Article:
Although oxidative stress is implicated in both acute acetaminophen-induced liver failure and chronic liver diseases, cirrhosis and hepatocellular carcinoma (HCC), no common underlying metabolic pathways have been identified. The preliminary results indicate that deficiency of transaldolase (TAL, encoded by the TALDO1 genomic locus), an enzyme of the pentose phosphate pathway (PPP), is an important cause of oxidative stress in the liver that predisposes to acetaminophen-induced liver failure and hepatocarcinogenesis. Recent case reports suggested a link of homozygous mutations in the TAL gene with liver failure and cirrhosis in children. In fibroblasts and lymphoblasts of the first TAL-deficient patient, we found that deletion of S171 caused mis- folding, proteasome-mediated degradation and complete deficiency of enzymatic activity. TAL deficiency resulted in accumulation of sedoheptulose 7-phoshate (S7P) and depletion of glucose 6-phoshate (G6P), indicating a failure to recycle ribose 5-phosphate (R5P) into G6P through the non-oxidative branch of the PPP, thus reducing NADPH production by the oxidative branch. This patient's cells exhibited mitochondrial dysfunction, increased susceptibility to H2O 2 and resistance to Fas apoptosis. To create an animal model of TAL deficiency, we inactivated the TALDO1 genomic locus in the mouse. Cirrhosis and nodular dysplasia were highly prevalent in mice with partial deficiency (TAL+/-;62/229, 27.0%) or complete deficiency of TAL (TAL-/-;77/97, 79.4%), relative to wild-type littermates (TAL+/+;1/102, 1.0%). Cirrhosis invariably followed the formation of microvesicular and macrovesicular lipid droplets indicating nonalcoholic fatty liver disease (NAFLD) and inflammatory changes resembling non-alcoholic steatohepatitis (NASH). HCC was the leading cause of death in both TAL+/- (39/229;17%) and TAL-/- mice (45/97;46%) as compared to TAL+/+ littermates (1/102;1%). Oxidative stress in TAL-deficient livers was characterized by the accumulation of S7P, failure to recycle R5P for the oxidative PPP, depleted NADPH and glutathione levels, and increased production of lipid hydroperoxides (LPO). Reduced 2-catenin phosphorylation and enhanced c-jun expression in TAL-/- livers reflected adaptation to oxidative stress. TAL-/- hepatocytes were resistant to CD95/Fas-mediated apoptosis in vitro and in vivo. Remarkably, lifelong administration of N-acetylcysteine (NAC) blocked acetaminophen susceptibility, restored Fas-dependent apoptosis, phosphorylation of 2-catenin, activation of c-jun and prevented the development of NASH, cirrhosis, and hepatocarcinogenesis in TAL-deficient mice. We also found an increased prevalence of TAL haploinsufficiency in human livers with cirrhosis and HCC. Thus, the preliminary studies identify TAL deficiency as a novel cause of liver cirrhosis and HCC which are preventable by lifelong supplementation of the potent antioxidant NAC. The proposed studies will test the hypothesis that TAL deficiency leads to oxidative stress, through diminished production of NADPH leading to secondary depletion of GSH that underlies the susceptibility of acetaminophen-induced liver failure and chronic liver disease, progressing from NAFLD to NASH, cirrhosis, and HCC.
Under Specific Aim 1, we will determine the molecular mechanisms that cause NADPH depletion in TAL-deficient hepatocytes.
Under Specific Aim 2, we will test the hypothesis that hepatocarcinogenesis of TAL-deficient mice is triggered by NADPH depletion- induced oxidative stress, mediated by the over-expression of aldose reductase (AR) and the activation of 2- catenin and c-jun, and prevented by post-natal treatment with N-acetylcysteine or AR blockade.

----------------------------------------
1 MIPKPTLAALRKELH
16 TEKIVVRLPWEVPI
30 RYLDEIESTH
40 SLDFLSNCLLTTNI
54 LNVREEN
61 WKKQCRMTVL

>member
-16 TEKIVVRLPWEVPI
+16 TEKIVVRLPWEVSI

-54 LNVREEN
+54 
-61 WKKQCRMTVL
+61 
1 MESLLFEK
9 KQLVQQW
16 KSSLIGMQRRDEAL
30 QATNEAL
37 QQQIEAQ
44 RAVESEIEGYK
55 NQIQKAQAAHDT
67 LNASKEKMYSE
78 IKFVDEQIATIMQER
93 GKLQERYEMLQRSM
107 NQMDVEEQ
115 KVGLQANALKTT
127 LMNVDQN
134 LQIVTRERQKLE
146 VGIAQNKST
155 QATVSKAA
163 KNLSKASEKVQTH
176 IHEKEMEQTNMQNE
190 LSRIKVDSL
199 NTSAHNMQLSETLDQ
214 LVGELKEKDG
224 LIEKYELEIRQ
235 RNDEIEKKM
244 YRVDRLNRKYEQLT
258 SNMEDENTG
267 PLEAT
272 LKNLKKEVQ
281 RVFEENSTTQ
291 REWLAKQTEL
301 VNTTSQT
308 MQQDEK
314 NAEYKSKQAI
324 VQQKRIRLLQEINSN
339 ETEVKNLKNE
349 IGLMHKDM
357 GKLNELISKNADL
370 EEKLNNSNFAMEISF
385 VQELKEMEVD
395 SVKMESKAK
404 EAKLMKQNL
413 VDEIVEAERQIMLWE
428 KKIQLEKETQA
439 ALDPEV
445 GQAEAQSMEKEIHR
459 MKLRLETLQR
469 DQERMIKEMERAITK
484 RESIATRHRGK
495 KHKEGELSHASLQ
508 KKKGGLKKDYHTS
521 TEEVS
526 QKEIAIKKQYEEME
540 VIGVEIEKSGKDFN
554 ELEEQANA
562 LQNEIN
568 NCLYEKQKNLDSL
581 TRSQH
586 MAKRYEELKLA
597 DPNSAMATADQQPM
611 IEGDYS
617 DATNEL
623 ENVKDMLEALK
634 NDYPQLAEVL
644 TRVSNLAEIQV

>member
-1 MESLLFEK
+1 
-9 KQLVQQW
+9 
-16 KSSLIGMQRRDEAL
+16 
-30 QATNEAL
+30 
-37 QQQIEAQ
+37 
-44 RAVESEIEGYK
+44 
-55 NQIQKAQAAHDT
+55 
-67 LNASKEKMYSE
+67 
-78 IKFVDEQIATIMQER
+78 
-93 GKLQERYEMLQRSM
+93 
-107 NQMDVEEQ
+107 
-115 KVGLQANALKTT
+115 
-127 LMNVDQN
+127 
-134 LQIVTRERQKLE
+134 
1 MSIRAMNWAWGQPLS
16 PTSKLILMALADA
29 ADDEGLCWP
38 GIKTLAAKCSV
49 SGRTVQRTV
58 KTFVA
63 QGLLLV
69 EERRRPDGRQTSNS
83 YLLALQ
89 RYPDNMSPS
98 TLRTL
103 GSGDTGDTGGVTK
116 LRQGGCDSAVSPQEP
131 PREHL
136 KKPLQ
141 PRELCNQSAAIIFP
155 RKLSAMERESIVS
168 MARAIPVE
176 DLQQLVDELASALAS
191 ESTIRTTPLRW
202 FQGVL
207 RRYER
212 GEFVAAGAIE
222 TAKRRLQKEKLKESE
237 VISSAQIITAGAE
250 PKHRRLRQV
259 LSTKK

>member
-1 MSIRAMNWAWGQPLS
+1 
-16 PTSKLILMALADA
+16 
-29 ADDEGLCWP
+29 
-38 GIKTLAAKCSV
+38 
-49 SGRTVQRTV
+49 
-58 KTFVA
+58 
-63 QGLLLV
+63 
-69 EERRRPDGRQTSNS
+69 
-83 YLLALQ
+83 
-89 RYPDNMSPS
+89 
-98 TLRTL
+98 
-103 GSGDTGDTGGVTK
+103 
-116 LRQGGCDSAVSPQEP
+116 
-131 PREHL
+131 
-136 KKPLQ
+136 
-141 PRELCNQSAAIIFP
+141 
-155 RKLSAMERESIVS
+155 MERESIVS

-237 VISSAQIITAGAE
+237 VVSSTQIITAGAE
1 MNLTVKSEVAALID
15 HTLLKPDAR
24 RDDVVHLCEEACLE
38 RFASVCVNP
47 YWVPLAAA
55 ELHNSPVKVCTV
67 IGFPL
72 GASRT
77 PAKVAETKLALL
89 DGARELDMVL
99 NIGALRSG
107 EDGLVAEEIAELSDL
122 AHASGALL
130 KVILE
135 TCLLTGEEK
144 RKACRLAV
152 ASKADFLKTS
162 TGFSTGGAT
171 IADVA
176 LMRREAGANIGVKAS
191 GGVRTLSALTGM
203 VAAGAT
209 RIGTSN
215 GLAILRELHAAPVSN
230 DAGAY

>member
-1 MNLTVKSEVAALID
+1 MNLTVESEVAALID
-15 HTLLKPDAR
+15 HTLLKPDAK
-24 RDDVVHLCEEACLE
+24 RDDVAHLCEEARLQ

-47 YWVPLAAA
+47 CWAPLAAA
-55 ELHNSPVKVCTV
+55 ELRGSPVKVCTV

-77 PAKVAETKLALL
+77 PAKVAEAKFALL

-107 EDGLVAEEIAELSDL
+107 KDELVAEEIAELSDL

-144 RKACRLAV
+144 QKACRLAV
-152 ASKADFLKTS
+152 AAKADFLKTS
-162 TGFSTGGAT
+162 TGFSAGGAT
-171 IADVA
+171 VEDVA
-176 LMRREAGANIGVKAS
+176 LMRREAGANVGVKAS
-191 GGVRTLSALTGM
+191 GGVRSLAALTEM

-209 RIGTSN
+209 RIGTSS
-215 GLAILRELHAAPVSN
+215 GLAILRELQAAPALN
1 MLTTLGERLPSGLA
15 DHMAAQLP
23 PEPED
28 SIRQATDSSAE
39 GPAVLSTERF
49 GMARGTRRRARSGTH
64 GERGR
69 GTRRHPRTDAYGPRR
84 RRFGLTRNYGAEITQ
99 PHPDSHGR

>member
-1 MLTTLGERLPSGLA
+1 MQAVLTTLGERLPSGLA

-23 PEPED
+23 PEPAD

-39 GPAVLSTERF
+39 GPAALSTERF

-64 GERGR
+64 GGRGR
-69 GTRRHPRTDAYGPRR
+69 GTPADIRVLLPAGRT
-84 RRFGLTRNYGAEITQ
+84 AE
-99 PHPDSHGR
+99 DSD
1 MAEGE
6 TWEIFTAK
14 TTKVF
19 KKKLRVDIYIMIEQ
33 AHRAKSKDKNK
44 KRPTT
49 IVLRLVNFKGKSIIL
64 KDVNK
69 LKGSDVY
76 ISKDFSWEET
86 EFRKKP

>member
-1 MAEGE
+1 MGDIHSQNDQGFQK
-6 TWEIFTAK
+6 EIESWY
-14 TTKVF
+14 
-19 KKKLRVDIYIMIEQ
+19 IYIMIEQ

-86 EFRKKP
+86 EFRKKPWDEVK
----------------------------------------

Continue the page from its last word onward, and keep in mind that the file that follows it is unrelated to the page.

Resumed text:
Under Specific Aim 3, we will determine the prevalence and molecular basis of TAL deficiency in patients with acetaminophen-induced liver failure, NAFLD, NASH, cirrhosis and HCC. These studies will generate fundamental new information on the pathogenesis and treatment of liver disease.
Hepatocellular carcinoma (HCC) is the fifth most common cancer and the third leading cause of cancer- related death worldwide. Acetaminophen (also known as Tylenol) overdose is the leading cause of acute liver failure in the US. Although oxidative stress has been implicated in HCC and acetaminophen toxicity, the genetic causes that predispose patients to these diseases are unknown. Recently, deficiency of transaldolase (TAL) was discovered in children with liver failure and cirrhosis. TAL is an enzyme that helps the utilization of the sugar glucose in certain cells of the body, such as liver cells, to produce and sustain normal levels of the compounds NADPH and glutathione which protect the integrity of the cells against oxidative stress. We created an animal model of TAL deficiency by a targeted genetic mutation in the mouse. Although mice partially (TAL+/-) or completely deficient of TAL (TAL-/-) develop normally, they are 27-fold and 79-fold more likely to develop cirrhosis and HCC than their siblings having normal TAL gene and activity. TAL-deficient (TAL-/-) mice are also more susceptible to acetaminophen-induced liver failure and death than their siblings carrying the normal TAL gene. Thus, the preliminary studies identify TAL deficiency as a novel cause of liver cirrhosis and HCC as well as acetaminophen-induced liver failure. We hypothesize that NADPH plays critical roles in the survival and multiplication of tumor cells in the liver. The proposed experiments will determine the mechanism of NADPH depletion, whether a correctable defect is responsible for the tumor-causing proliferation of liver cells, and examine the involvement of TAL deficiency in patients with acetaminophen- induced liver failure, fatty liver inflammation, cirrhosis and HCC. These studies should generate fundamental new information on the cause and treatment of potentially fatal diseases of the liver.
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